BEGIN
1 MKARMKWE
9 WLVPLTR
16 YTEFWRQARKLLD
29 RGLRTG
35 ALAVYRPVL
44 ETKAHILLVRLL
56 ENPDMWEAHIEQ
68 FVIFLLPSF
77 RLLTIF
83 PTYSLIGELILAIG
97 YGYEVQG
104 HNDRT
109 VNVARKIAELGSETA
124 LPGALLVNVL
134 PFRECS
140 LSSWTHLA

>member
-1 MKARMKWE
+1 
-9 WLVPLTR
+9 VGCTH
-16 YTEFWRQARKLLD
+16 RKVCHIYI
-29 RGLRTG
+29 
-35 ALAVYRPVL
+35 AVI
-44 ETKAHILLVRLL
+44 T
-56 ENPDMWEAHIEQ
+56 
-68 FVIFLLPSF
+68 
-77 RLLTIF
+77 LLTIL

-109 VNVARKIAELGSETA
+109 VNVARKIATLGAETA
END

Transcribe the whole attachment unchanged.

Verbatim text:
1 MKARMKWE
9 WLVPLTR
16 YTEFWRQARKLLD
29 RGLRTG
35 ALAVYRPVL
44 ETKAHILLVRLL
56 ENPDMWEAHIEQ
68 FVIFLLPSF
77 RLLTIF
83 PTYSLIGELILAIG
97 YGYEVQG
104 HNDRT
109 VNVARKIAELGSETA
124 LPGALLVNVL
134 PFRECS
140 LSSWTHLA

>member
-1 MKARMKWE
+1 
-9 WLVPLTR
+9 VGCTH
-16 YTEFWRQARKLLD
+16 RKVCHIYI
-29 RGLRTG
+29 
-35 ALAVYRPVL
+35 AVI
-44 ETKAHILLVRLL
+44 T
-56 ENPDMWEAHIEQ
+56 
-68 FVIFLLPSF
+68 
-77 RLLTIF
+77 LLTIL

-109 VNVARKIAELGSETA
+109 VNVARKIATLGAETA